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TGN 2001

2001, Ebay yearlong web-based performance and mixed media project in which the artist INVENTORIED EVERY OBJECT in his Brooklyn studio/apartment from January 1 - December 31. 


Looking at the structural similarities of the art world and Ebay, Nguyen's TGN 2001 was a pioneering web art project that treated his belongings as  an institution or  Christie's would - doing a condition report on the work, obtaining provenance, taking pictures, providing captions, etc. However, the audience and collector base are totally different.  TGN 2001 looked also at how everyday, maybe even useless, objects obtained rarefied status when vacuumed into an art context. To regular "Ebayers" who were just looking for deals, this notion didn't apply, and the artist never revealed to them that it was an art project. However, in February of that year, the New York Times published an article about artists exploring the possibilities of the worldwide web in its infancy stages, and Nguyen's project was highlighted as an exemplar. The article created a "rush" of new Ebayers who were actually art world insiders or enthusiasts seeking out Nguyen's auctions as potential art pieces. Thus anything from a used roll of scotch tape to family photo albums were bid on. 


In addition to its autobiographical component –what do the things that you own say about you?TGN 2001 delve deeper into the latent possibilities of the Ebay structure. For example, Nguyen would incorporate such things as gratuitous poetry and short stories into the auction descriptions, embed audio files from a Cat Power concert, offer conceptual items such as "nothingness" and "friends' secrets", and so on. The artist also took a daily photograph with his digital camera that was uploaded and auctioned off the same evening (365 photographs in all).


Nguyen combined all his items variously into a symbolic number of 1001 auctions total. His thousand and one nights was also a form of anxious storytelling, where every auction acted as a subjective witness, journaling personal life and scenes from the mundane to the iconic - an image of the World Trade Centers smoking on 9/11 was immediately removed by Ebay, for example, and had to be replaced with a less dramatic picture of a blood donation line in midtown Manhattan.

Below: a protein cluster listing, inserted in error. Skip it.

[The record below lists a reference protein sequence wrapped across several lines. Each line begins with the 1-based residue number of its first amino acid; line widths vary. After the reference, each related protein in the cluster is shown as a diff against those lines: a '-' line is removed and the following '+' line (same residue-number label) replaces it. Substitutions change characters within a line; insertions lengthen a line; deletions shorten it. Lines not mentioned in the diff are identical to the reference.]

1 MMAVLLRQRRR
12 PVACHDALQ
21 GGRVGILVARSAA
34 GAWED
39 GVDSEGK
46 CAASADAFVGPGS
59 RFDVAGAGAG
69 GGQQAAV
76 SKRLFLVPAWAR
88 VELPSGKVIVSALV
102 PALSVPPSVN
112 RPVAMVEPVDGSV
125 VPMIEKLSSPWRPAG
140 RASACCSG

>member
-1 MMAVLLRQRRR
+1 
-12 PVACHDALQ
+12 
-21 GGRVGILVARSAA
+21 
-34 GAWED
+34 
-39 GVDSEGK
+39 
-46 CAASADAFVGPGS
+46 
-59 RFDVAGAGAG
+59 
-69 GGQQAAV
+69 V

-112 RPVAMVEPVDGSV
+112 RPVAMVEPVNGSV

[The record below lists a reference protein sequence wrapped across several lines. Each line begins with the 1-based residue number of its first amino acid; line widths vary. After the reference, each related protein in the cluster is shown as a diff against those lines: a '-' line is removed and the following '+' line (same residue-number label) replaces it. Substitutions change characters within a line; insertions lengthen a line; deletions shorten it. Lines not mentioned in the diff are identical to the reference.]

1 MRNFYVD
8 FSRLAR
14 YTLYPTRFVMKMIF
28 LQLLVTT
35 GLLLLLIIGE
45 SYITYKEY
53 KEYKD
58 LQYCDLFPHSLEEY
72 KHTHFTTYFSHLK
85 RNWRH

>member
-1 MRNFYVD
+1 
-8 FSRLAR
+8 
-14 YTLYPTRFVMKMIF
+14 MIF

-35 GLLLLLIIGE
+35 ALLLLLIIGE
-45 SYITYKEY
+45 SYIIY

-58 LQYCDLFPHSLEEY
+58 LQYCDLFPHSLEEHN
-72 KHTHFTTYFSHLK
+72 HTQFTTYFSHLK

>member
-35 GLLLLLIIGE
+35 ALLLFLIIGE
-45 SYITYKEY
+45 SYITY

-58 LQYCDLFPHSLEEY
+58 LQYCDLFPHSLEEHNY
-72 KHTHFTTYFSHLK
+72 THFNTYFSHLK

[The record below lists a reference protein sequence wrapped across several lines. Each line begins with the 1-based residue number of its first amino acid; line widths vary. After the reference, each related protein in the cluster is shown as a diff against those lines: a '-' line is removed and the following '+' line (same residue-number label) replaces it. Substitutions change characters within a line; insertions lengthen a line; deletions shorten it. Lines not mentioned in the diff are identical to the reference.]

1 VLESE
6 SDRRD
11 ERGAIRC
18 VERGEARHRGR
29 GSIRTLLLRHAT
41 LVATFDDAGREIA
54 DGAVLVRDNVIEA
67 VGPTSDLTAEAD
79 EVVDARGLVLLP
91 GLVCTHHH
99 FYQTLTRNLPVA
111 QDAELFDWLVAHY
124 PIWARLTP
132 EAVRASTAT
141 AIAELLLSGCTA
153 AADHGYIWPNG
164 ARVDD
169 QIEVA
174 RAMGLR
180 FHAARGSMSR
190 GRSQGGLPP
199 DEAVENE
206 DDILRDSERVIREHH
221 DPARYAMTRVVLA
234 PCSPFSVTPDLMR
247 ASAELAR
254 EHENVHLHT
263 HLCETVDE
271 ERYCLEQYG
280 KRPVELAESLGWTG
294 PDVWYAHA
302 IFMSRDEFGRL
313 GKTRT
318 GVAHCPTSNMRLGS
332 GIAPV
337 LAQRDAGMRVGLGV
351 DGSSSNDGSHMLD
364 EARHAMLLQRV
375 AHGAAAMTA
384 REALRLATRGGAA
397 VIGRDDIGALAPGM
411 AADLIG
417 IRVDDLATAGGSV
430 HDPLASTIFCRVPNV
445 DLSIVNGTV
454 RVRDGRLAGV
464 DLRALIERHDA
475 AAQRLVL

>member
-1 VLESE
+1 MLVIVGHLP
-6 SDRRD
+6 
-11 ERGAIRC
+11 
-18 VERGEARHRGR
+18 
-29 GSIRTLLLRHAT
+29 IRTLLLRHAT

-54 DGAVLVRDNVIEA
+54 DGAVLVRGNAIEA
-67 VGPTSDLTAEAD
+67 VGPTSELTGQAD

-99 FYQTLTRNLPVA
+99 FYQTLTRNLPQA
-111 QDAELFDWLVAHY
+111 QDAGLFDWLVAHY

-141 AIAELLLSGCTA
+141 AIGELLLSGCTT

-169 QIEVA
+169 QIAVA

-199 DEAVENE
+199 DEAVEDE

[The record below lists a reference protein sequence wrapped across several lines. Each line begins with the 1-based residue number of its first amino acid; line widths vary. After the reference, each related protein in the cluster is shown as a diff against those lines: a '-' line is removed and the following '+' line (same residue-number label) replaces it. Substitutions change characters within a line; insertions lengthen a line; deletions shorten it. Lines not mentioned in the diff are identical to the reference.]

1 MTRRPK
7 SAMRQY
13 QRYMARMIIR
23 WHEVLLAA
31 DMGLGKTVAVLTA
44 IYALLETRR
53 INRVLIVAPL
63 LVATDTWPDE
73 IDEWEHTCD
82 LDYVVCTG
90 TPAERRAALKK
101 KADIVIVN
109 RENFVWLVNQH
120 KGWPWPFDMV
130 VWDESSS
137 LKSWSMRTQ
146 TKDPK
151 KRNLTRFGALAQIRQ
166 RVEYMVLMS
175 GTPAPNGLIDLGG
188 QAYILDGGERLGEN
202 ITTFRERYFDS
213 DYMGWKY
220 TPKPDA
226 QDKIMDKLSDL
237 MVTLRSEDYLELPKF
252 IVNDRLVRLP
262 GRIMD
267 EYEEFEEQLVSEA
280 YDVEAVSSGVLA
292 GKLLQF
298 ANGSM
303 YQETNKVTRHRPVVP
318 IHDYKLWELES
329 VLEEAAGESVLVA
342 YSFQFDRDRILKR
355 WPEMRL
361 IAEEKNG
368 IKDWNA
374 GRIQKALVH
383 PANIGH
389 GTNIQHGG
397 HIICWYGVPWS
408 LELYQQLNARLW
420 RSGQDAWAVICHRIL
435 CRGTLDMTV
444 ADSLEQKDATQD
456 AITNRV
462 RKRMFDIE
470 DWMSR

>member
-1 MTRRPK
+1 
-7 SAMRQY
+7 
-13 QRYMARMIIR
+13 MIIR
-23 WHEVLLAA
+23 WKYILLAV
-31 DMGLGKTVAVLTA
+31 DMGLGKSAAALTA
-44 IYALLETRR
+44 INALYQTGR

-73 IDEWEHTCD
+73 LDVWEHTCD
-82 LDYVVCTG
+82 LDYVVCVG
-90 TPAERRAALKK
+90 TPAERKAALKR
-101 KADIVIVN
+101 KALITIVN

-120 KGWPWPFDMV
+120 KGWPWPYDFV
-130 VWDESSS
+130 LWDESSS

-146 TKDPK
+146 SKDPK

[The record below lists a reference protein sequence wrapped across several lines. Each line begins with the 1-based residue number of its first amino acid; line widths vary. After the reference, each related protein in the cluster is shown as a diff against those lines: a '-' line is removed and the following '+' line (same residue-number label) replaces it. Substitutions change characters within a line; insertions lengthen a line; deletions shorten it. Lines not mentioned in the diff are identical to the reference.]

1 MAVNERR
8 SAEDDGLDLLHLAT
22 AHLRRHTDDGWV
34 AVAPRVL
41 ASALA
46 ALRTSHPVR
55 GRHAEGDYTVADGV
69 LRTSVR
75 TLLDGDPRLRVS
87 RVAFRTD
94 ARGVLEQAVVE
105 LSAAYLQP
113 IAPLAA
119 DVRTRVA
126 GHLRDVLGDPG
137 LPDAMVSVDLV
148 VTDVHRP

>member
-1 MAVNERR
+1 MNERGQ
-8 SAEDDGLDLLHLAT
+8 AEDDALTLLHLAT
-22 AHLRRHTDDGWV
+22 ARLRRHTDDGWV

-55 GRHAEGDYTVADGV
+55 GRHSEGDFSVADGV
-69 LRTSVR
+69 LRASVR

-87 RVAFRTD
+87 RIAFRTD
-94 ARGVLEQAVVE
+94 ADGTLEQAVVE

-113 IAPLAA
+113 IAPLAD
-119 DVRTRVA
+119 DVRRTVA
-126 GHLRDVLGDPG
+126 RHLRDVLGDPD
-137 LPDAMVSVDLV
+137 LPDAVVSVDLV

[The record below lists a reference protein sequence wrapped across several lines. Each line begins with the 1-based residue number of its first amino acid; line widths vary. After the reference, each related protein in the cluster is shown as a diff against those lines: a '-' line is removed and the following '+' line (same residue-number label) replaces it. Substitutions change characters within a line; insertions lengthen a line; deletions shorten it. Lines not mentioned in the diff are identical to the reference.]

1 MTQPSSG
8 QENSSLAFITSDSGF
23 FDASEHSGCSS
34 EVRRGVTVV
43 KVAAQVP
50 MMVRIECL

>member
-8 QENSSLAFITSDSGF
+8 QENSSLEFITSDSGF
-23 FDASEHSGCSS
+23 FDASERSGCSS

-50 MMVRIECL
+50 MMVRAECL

At the end of the year, about 5-10% of the total auctions found bidders, and the items are now scattered around the world. It wasn't about selling things, but rather doing a full inventory of possessions.

Nearly a decade later, Nguyen begun to consider the "wrap up" and eventual display of the project. At the end of each auction, Ebay provided a summary sheet of each auction's details - item description and photos, number of bidders, starting and ending prices, viewed times, and so on. Nguyen took a screenshot of all these auction summaries and organized them by month into 12 encyclopedic volumes.


The project in its entirety has never been exhibited, and the artist's intention is to one day display each volume with the unsold daily photographs corresponding to its month, arranged in a calendar format on the wall.

New York Times

View each published volume of monthlong auctions:

Ebay TGN 2001 Announcement Card

E-card for the TGN 2001 project

Screenshot of the conceptual website by Moritz Gaede, which hosted a portal to the TGN 2001 project on Ebay

LEFT: Self-published 12 volumes of auction results for the TGN 2001 project. 

RIGHT: Sample exhibit of January volume plus the photographic auctions that went unsold from that month.

Mock layout of TGN 2001 exhibition, in which each of the twelve volumes will be shown with the daily photographs (that did not sell) arranged in a calendar format. 

DETAIL of January volume with an auction of a Damien Hirst announcement card that sold for $63


DETAIL of an auction record from the June volume.


DETAIL of an auction record for a daily photograph from the February volume.


DETAIL of an auction record for an undeveloped roll of shot film from the February volume.

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